&gt;&gt; Dominique Perrault-Joncas: Yeah. So the idea is that kernel, the Laplacian that I am
using to define the metric is kind of key because it contains all of the geometry. It
doesn't--if there are errors it may no longer be the original geometry. It is an
approximation of it, but in the end of itself it will always compute the same geometry,
and that is actually a very important point because it might turn out that the original
geometry is not what you care about. That just means that you have to find a different
Laplacian and that object will give you the same geometry irrespective of what
embedding you have. So I can play the same trick with volume element and effectively I
am finding the same thing, more errors in part because I am using a courser [inaudible] of
the space. But effectively I cannot even compute the volume element for some
embeddings because it doesn't always make sense, but if I use a correction I am pretty
much all in the same ballpark.
So that kind of ends the geometry part and now I am trying to move and explain what it
means in terms of learning. And so now that I have established effectively that the
Laplacian contains all of the geometry, the idea is how can you use that to your
advantage. It is known that in a Euclidean space this operator, which is the usual Laplace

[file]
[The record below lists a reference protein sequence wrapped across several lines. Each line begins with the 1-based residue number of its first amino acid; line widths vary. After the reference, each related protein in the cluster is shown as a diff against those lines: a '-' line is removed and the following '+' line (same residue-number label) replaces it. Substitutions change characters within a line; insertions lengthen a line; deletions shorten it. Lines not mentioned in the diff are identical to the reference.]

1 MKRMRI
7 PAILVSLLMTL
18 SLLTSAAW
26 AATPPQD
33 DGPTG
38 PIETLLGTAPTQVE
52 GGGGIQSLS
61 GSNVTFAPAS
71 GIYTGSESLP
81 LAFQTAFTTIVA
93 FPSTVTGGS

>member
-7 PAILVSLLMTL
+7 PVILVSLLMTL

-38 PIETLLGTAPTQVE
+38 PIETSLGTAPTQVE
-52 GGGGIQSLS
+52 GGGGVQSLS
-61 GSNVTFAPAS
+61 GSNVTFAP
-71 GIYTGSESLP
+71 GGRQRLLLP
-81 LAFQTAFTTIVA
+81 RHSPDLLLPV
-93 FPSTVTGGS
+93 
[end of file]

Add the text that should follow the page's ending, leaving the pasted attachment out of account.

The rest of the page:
operator, if you look at this SPD, it defines a special Gaussian process. So I am assuming
that this here is Gaussian white noise and you can show that the covariance matrix of this
object, well, first this is a linear operator. That means that uses a linear combination of
the Gaussian white noise, and so it will be Gaussian and then the question is what is the
covariance matrix and you can show that it is a matern Gaussian process. And so the idea
is this operator effectively defined what a matern Gaussian process is, and then you can
use that to your advantage by saying actually I can replace the Laplacian by the Laplacian
of my manifold and now I have been able to define a matern Gaussian process on the
manifold, and I can use that covariance matrix now to do semi-supervised learning,
whereby I know the value of the function at certain points and I am trying to predict it
over the rest of the manifold.
&gt;&gt;: [inaudible] Gaussian process [inaudible].
&gt;&gt; Dominique Perrault-Joncas: So the matern refers to the covariance matrix, or the
covariance function. So a classic one is the square root exponential covariance function
but it has the disadvantage that it is infinitely differentiable so it is a very smooth process.
The matern is one whereby you can actually control how smooth it is. The alpha
parameter here determines how many derivatives the Gaussian process will have.
&gt;&gt;: Oh. Okay. I get it.
&gt;&gt; Dominique Perrault-Joncas: So it gives you much more control in terms of when you
are trying to do prediction as to how smooth is your kernel or your Gaussian process
depending on how you want to think about it. So given the Laplacian, now I can define a
matern process and I can define a covariance matrix. Actually this should have been with
respect to the manifold. But I can then do learning, you know, predict what the value of a
function should be at other points given what I know based on the geometry, so implicitly